Bitcoin price rejects at $53K as futures open interest hits a 2-year high

    2024.02.21 | exchangesranking | 102onlookers

    Bitcoin (BTC) price rallied to a new 2024 high at $53,019 on Feb. 20, before abruptly selling off to $50,000 on some exchanges. Traders are citing consistent spot BTC ETF inflows and the upcoming supply halving event as major factors behind the price move, and at the time of publishing, BTC price trades above $52,100.

    BTC/USD daily chart. Source: TradingView

    Let’s take a look at the primary reasons why the Bitcoin price is volatile today.

    Bitcoin futures open interest hit 26-month high

    Bitcoin futures open interest (OI) has hit a new yearly high, reaching levels last seen in Number 2021. This indicates increased trading activity around the largest cryptocurrency by market capitalization.

    Data from cryptocurrency futures trading and information platform Coinglass shows that the total OI for BTC futures reached $22.69 billion on Feb. 20, the highest since Nov. 11, 2021, closely approaching the peak of $23 billion recorded then.

    BTC futures open interest on all exchanges. Source: Coinglass

    Bitcoin futures OI increased by more than 30% in 2023, aligning with Bitcoin’s 23% year-to-date rally to $53,000, reaching levels last seen in December 2021.

    Open interest is a measure of the total value of all outstanding or “unsettled” Bitcoin futures contracts across exchanges, and an increasing value indicates increased market activity and trader sentiment around the pioneer cryptocurrency.

    Spot Bitcoin ETF inflows increase

    The continued bullish sentiment from investors appears driven by increasing inflows to the spot BTC ETFs even as outflows from gold ETFs increase. Bitcoin has surpassed the $49,000 high reached after the Jan. 10 approval of spot Bitcoin ETFs by the U.S. Securities and Exchange Commission.

    Data from Farside Investors shows that $4.91 billion have been poured into Bitcoin ETFs within six weeks since trading began on Jan. 11.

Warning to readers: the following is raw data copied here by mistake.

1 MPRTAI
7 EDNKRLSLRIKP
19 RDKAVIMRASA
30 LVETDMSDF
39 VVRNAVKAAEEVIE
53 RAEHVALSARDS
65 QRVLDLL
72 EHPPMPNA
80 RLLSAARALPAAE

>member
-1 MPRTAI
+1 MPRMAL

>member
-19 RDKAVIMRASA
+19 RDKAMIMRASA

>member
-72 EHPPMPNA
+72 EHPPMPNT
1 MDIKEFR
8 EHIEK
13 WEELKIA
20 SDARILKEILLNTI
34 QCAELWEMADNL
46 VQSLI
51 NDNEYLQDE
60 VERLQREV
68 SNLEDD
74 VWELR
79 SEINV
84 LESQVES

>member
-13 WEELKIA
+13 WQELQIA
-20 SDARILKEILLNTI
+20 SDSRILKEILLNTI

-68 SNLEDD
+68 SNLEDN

Bitcoin ETF flows (USD). Source: Farside Investors

    The total weekly inflows into the newly issued spot Bitcoin ETFs hit $2.5 billion last week, according to CoinShares Digital Asset Fund Flows Weekly Report.

    Weekly flows into BTC investment products. Source: CoinShares

    CoinShares analyst James Butterfill said,

    “These inflows, coupled with recent positive price moves, have elevated the total assets under management (AuM) to US$67 billion, marking the highest level since December 2021.”

    On Feb. 17 financial commentator Tedtalks Macro highlighted the steady increase in net inflow to spot Bitcoin ETFs at an average of $182 million per day, adding, “Post-halving we only need ~$25M of net inflows to spot ETFs per day, to offset the miner production.”

    The upcoming Bitcoin halving, which is expected to reduce the rewards given to miners by 50%, is also expected to play a significant part in further fueling investors’ interest in BTC. The halving event has, historically, preceded Bitcoin entering a parabolic uptrend in months after the event.

    Related: Bitcoin holdings on Coinbase reach lowest level since 2015 as whales withdraw $1B BTC

    Bitcoin traders focus on the next leg up

    Data from IntoTheBlock show Bitcoin traders focused on the next leg of the current rally. The In/Out of the Money Around Price (IOMAP) model shows a large number of BTCs were previously acquired at an average cost of $52,081. Some of these may be liquidated as the investors break even, suggesting stiff resistance around this area.

    Bitcoin IOMAP chart. Source: IntoTheBlock

    What is clear is that traders are determined to see the price hold the price above $52,000. According to independent analyst Ali, the buyers are now bracing for a new battle to defend the support zone between $52,000 and $51,700, and a close above or below this area “will determine the direction of $BTC next move”

    This article does not contain investment advice or recommendations. Every investment and trading move involves risk, and readers should conduct their own research when making a decision.

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